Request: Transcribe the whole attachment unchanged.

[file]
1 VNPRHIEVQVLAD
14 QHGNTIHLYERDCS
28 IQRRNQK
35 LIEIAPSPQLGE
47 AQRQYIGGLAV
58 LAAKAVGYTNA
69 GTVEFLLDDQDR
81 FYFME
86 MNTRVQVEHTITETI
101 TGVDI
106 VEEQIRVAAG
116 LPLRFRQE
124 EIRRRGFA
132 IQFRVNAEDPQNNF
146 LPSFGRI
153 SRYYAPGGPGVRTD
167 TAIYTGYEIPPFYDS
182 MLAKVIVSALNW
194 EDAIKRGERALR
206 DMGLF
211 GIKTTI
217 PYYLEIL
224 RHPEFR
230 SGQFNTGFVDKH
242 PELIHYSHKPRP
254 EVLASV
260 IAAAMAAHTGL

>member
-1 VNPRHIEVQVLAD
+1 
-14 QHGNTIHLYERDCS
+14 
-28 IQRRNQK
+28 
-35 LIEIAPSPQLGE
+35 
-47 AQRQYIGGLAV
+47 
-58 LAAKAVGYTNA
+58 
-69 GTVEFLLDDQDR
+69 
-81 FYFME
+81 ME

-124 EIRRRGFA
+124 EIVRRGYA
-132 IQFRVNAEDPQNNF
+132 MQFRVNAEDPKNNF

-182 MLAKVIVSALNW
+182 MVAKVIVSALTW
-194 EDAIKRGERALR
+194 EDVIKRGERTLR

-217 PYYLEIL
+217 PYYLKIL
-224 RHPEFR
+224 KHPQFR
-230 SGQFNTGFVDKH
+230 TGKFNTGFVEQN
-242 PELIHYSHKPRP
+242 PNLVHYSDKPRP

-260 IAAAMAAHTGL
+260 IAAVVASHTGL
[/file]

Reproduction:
1 VNPRHIEVQVLAD
14 QHGNTIHLYERDCS
28 IQRRNQK
35 LIEIAPSPQLGE
47 AQRQYIGGLAV
58 LAAKAVGYTNA
69 GTVEFLLDDQDR
81 FYFME
86 MNTRVQVEHTITETI
101 TGVDI
106 VEEQIRVAAG
116 LPLRFRQE
124 EIRRRGFA
132 IQFRVNAEDPQNNF
146 LPSFGRI
153 SRYYAPGGPGVRTD
167 TAIYTGYEIPPFYDS
182 MLAKVIVSALNW
194 EDAIKRGERALR
206 DMGLF
211 GIKTTI
217 PYYLEIL
224 RHPEFR
230 SGQFNTGFVDKH
242 PELIHYSHKPRP
254 EVLASV
260 IAAAMAAHTGL

>member
-1 VNPRHIEVQVLAD
+1 
-14 QHGNTIHLYERDCS
+14 
-28 IQRRNQK
+28 
-35 LIEIAPSPQLGE
+35 
-47 AQRQYIGGLAV
+47 
-58 LAAKAVGYTNA
+58 
-69 GTVEFLLDDQDR
+69 
-81 FYFME
+81 ME

-124 EIRRRGFA
+124 EIVRRGYA
-132 IQFRVNAEDPQNNF
+132 MQFRVNAEDPKNNF

-182 MLAKVIVSALNW
+182 MVAKVIVSALTW
-194 EDAIKRGERALR
+194 EDVIKRGERTLR

-217 PYYLEIL
+217 PYYLKIL
-224 RHPEFR
+224 KHPQFR
-230 SGQFNTGFVDKH
+230 TGKFNTGFVEQN
-242 PELIHYSHKPRP
+242 PNLVHYSDKPRP

-260 IAAAMAAHTGL
+260 IAAVVASHTGL